“It is very difficult, very sad because one is engaged in a constant struggle to gain acceptance: how do I stand, how do I talk, how do I behave in front of a person so that I will be accepted. It is very difficult,” said Ivana Fred, a Puerto Rican trans activist. Fred is one of the cast members of the feature-length documentary Mala Mala, a film about the power of transformation told through the eyes of trans-identifying individuals in Puerto Rico. Directors Antonio Santini and Dan Sickles presented the passion and hardships in a beautifully filmed love letter to the trans community.
“The trans struggle is a constant because you can be a beauty queen physically but that doesn’t mean that you will not feel the implications or the weight of what it means to live like a trans person,” said Fred.
She said she was referring to the struggle to get a job, to get an education, to get access to housing so that trans people can have a traditional life.
“But when this kind of thing happens, it makes things much worse. At least I have learned that today you have to ignore them (the aggressors). You can’t respond to any taunts because the aggression has become so strong and the excuses so bad, that it is no use to try and demand respect because you will be the one that will end up worse off,” she said.
“We have a homophobic government,” Fred added. “[We] have a government that engages in hate speech.”
The tragic reality is that in Puerto Rico there are many Alexas. In 2009, a gender-fluid teenager named Jorge Stevens Lopez, who often wore women’s clothing, was decapitated, dismembered, and set ablaze.
And recently, in Moca, Yampi Mendez Arocho, a 19-year-old transgender man, was killed, making him the second violent death of a transgender or gender non-conforming person in Puerto Rico this year. Arocho was the third to be killed in the U.S. this year, as well.
“If the treatment of Yampi’s murder is added to the mismanagement of Alexa’s murder, there’s a crisis of confidence of the LGBTQ communities towards the police. They are failing to comply with their own protocols of handling cases with the trans community,” he said.
But, he insists that public pressure and indignation over the murder of Alexa “has been an earthquake that has shaken the collective conscience of Puerto Rico.”
The condemnation came from citizens, politicians, religious leaders and the media — who initially misgendered her in news reports. Puerto Rican residents are demanding the guilty be brought to justice.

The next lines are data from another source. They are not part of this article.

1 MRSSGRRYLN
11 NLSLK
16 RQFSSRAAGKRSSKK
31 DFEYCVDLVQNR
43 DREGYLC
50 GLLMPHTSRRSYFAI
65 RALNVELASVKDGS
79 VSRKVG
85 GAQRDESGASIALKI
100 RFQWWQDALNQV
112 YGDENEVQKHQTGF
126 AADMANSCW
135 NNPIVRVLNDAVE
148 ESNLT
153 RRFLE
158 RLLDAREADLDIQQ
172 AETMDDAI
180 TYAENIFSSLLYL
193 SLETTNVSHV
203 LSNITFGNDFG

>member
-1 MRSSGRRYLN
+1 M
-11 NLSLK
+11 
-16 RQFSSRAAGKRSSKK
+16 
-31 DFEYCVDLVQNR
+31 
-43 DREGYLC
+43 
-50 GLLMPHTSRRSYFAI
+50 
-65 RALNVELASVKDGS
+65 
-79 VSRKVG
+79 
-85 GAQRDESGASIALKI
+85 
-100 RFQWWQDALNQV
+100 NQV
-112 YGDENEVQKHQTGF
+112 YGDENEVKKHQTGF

Ya casi van 3 semanas y aún la Policía de Puerto Rico no hay dado más detalles en la investigación del asesinato de Alexa; sin justicia no se puede descansar en paz.
Justicia para Alexa!! @wandavazquezg Gobernadora ¿Què ha pasado con este caso?
— 💫David Concepcion Maldonado⭐️💫 (@Dacomal17) March 14, 2020
Prohibido olvidar 😢El derecho a la vida es de tod@s! No importa su creencia religiosa , afiliación política , orientación sexual , raza, género! Puerto Rico 🇵🇷 no más violencia para ningún herman@! Ama , respeta, valora, se solidario, empático. Descansa Alexa 🙏 pic.twitter.com/5HKR0jPsy1
— Ray Torres (@RayTorres222) March 9, 2020
Puerto Rican rap superstar Bad Bunny wore a shirt on The Tonight Show With Jimmy Fallon honoring Alexa that read “Mataron a Alexa, no a un hombre con falda.” (“They killed Alexa, not a man in a skirt.”)
The case even was highlighted by Senator Elizabeth Warren, when she was still on the campaign trail. “I’m heartsick for Alexa and her loved ones,” Warren wrote on Twitter. “This epidemic keeps growing.”
“Now, with Alexa’s murder, people have recognized that transphobia kills,” he said.
“And the indignation that I have felt from people of all ages, of all ideologies, of all religious beliefs, even when there are a few that resist and hold on to their hate actions and speech, the vast majority of the people have condemned the crime and the deed that was committed against a clearly innocent person,” he said.
He believes this, in particular, is what will not allow that Alexa’s murder goes unpunished and that people will continue to demand justice.
“I could be wrong. I hope not, but I do hope that the demand from so many sectors for justice will penetrate someone and the truth will come out,” Serrano said.
“But, maybe I am too much of an optimist.”
Begnaud voices what many in Puerto Rico feel. “A few people have asked me why I’m covering the murder of Alexa, in Puerto Rico, so much, compared to other crimes. First of all, one crime isn’t more important than another. Second, Alexa appears to have no one to speak for her. No one has come forward, including her parents. That’s why.“
It was Maya Angelou who said:
“Words are things. You must be careful, careful about calling people out their names, using racial pejoratives and sexual pejoratives and all that ignorance. Don’t do that.”
Words, she said, have the power to penetrate. “I think they get on the walls, they get into your wallpaper, they get into your rugs and your upholstery and your clothes. And finally, into you,” Angelou wrote.
That is why we must keep writing about Alexa and the many Alexas whose murders are still unresolved. Until we stop the language of hate.